Social revolution of the constitution. The cultural translation of the Weimar Constitution in the Republic of China (1919-1949)
This PhD project, completed in 2020, seeks to explore the Chinese translation of socio-economic rights from the Weimar Constitution within a context of global resonance. As the paradigm of new constitution in Europe after World War I, the Weimar Constitution had also influenced the constitutional movements in the Republic of China (ROC) and become a significant intellectual resource and institutional model when China’s intelligentsia tried to establish its own constitutionalism. In the constitutional movements throughout China during the 1920s and 1930s, the various draft constitutions made by governments, or civil societies or even some individuals were more than often modeled after the institutional design and basic principles of the Weimar Constitution. When the effort for institutional transplant failed in the early years of the ROC, the Chinese intellectuals had an in-depth reflection on the Weimar Constitution and the constitutional model of China. The Weimar Constitution, so to speak, has a profound impact on modern China’s choice of constitutional model as well as its national transformation.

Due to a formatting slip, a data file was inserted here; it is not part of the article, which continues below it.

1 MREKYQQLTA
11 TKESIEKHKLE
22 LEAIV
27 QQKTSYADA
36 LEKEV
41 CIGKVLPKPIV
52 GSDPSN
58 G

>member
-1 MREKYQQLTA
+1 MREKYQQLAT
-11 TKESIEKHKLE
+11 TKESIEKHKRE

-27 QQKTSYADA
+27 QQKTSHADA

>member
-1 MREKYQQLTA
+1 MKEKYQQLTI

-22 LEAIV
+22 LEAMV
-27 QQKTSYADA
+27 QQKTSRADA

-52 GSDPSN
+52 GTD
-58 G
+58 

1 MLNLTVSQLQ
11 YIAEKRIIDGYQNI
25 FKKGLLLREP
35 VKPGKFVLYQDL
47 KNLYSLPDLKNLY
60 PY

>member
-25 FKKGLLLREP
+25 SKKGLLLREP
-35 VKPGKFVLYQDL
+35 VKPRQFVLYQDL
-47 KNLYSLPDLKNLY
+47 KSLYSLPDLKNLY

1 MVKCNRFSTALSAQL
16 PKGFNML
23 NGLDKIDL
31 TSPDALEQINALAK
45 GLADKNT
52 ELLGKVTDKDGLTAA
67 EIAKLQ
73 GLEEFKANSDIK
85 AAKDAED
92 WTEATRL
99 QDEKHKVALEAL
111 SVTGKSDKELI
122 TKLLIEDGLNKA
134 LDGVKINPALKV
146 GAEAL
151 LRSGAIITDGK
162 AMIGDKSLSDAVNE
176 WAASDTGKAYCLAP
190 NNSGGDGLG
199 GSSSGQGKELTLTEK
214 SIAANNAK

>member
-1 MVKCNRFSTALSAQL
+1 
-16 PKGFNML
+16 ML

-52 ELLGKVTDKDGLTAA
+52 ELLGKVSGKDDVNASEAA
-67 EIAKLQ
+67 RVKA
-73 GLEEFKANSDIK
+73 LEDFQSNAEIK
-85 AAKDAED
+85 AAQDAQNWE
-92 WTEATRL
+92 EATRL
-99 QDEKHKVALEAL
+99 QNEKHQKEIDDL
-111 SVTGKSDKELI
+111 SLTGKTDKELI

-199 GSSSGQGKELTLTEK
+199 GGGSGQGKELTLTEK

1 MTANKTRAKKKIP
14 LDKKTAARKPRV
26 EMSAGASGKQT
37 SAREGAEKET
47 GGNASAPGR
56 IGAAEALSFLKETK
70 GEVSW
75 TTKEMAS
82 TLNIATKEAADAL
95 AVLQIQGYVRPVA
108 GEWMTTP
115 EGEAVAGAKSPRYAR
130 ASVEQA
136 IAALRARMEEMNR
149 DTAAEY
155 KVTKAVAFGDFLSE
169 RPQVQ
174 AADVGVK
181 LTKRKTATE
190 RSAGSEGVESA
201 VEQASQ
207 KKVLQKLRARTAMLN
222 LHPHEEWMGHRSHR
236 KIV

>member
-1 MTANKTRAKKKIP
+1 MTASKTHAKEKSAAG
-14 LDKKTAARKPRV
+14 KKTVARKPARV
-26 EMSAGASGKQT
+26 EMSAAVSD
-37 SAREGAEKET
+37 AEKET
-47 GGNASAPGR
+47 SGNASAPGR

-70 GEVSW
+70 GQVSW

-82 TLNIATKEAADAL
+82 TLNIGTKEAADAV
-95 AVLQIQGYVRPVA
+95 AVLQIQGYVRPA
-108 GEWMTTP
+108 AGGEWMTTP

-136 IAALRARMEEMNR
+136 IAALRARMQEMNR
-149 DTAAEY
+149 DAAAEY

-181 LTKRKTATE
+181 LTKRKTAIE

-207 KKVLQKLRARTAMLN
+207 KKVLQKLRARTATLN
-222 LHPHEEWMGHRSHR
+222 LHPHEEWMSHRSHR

This project approaches social revolution from a perspective of cultural translation. The analytical object includes both the overall process and the rich details of the reconstruction of constitutional norms, especially in the economic field. The approach of cultural translation goes beyond pure text translation and further explores the reception process of the Weimar Constitution in establishing the Constitution of the ROC. By tracing a series of mediators and media, concrete examples from the Chinese discussion of the Weimar Constitution demonstrate the extent to which foreign stimuli were translated into national traditions, and the transnational communication in this case actually resulted in a strengthening of national identity.
The result of this research was published in: